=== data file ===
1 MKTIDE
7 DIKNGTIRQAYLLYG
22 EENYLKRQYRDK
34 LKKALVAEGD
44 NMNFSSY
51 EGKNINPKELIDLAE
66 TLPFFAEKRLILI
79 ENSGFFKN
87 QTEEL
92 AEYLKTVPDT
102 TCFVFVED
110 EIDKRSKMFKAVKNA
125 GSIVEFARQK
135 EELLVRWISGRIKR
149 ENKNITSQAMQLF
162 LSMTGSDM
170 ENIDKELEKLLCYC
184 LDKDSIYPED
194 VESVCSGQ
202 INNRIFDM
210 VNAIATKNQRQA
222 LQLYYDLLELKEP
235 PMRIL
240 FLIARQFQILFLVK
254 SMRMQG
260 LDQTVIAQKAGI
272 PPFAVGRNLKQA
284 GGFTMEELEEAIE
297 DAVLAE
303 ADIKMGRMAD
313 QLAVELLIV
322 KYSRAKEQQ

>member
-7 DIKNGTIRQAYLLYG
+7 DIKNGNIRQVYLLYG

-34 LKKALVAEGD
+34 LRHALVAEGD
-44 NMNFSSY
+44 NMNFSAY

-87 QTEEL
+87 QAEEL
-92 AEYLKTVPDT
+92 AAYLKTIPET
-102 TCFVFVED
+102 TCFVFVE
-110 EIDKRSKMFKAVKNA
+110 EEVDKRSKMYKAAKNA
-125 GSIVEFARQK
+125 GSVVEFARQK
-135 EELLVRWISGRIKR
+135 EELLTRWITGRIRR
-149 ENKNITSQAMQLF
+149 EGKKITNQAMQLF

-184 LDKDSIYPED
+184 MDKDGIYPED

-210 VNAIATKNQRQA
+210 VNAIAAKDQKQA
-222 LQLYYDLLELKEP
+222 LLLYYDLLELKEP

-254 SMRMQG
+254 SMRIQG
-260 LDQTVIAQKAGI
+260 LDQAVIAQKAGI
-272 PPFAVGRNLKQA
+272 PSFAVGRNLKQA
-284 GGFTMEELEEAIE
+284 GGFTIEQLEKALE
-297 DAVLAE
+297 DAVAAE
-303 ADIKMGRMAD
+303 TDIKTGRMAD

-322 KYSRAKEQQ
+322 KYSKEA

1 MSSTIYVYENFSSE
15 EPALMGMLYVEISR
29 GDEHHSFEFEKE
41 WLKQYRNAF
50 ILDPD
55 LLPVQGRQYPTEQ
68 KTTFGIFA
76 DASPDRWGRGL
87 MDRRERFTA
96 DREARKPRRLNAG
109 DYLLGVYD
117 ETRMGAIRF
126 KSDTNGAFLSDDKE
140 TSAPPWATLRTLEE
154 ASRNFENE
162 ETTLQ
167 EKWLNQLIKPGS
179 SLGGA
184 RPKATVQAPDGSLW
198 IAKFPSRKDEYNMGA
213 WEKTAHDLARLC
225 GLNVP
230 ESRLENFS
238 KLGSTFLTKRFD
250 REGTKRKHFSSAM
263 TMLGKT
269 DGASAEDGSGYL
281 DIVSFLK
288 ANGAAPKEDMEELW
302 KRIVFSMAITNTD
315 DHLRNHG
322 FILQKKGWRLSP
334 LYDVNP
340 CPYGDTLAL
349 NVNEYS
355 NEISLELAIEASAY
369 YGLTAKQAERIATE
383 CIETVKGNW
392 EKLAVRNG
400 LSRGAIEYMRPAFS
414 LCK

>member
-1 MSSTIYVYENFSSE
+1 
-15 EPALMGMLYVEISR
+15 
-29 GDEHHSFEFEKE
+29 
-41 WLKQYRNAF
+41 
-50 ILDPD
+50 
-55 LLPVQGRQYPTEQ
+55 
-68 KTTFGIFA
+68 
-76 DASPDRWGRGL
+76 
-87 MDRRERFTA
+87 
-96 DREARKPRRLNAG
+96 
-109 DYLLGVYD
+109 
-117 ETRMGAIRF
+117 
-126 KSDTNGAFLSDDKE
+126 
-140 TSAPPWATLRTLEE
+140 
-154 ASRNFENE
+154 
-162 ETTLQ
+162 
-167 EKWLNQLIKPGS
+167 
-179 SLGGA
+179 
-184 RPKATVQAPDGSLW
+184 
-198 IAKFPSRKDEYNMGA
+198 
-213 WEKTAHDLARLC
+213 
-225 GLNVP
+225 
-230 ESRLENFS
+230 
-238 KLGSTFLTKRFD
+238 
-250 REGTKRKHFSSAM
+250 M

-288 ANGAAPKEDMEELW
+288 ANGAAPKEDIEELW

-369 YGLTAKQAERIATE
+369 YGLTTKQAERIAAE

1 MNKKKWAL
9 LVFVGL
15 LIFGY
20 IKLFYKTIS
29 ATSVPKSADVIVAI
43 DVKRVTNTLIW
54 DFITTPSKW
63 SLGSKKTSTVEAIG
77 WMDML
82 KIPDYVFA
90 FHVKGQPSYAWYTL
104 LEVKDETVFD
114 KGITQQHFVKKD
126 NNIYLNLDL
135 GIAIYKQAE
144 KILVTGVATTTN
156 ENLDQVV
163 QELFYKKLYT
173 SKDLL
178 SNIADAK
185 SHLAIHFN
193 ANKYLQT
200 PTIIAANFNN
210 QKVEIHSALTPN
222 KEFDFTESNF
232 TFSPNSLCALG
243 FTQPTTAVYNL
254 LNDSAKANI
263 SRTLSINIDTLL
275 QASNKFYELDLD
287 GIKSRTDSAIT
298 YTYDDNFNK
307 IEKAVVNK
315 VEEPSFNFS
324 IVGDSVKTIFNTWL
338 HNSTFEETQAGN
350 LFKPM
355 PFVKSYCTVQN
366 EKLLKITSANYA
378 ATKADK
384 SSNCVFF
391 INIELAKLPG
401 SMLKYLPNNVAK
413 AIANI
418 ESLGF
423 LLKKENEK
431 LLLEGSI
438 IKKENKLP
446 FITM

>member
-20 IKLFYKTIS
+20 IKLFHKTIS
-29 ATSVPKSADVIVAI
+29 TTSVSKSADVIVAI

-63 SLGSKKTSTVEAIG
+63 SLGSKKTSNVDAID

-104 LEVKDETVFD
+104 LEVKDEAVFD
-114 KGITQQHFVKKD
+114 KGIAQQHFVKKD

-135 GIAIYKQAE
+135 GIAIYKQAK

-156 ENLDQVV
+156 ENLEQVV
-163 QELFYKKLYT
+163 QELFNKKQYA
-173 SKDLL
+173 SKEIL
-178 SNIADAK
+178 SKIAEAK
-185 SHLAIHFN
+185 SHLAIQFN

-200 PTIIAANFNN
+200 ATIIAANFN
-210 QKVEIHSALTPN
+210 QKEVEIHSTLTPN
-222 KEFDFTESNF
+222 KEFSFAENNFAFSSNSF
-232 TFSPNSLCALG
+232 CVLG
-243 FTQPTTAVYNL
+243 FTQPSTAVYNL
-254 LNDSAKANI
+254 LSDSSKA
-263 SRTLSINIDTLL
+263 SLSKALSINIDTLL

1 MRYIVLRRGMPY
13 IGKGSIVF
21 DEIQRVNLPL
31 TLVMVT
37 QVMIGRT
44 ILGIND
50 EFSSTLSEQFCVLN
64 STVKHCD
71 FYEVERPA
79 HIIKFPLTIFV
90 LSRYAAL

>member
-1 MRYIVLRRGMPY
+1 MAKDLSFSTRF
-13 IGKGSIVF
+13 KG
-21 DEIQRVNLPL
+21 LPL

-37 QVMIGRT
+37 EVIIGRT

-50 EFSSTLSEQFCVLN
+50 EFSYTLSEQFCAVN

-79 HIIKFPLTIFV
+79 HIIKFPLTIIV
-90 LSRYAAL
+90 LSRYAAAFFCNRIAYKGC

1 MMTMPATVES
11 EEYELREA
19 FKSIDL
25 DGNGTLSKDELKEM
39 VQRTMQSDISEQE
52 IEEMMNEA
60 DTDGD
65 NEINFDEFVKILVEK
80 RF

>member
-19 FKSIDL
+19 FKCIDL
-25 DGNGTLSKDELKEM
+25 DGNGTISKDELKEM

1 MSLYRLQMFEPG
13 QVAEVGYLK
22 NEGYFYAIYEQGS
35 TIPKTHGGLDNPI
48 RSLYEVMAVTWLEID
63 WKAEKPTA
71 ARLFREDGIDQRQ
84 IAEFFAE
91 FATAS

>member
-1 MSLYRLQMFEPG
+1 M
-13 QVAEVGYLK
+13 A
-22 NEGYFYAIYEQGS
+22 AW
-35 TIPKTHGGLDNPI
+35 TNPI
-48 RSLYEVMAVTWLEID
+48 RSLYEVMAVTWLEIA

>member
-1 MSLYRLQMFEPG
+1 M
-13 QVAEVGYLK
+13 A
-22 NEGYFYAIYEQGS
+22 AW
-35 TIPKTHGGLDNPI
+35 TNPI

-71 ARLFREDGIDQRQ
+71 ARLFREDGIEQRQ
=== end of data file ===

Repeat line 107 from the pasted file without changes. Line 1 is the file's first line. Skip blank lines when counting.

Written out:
340 CPYGDTLAL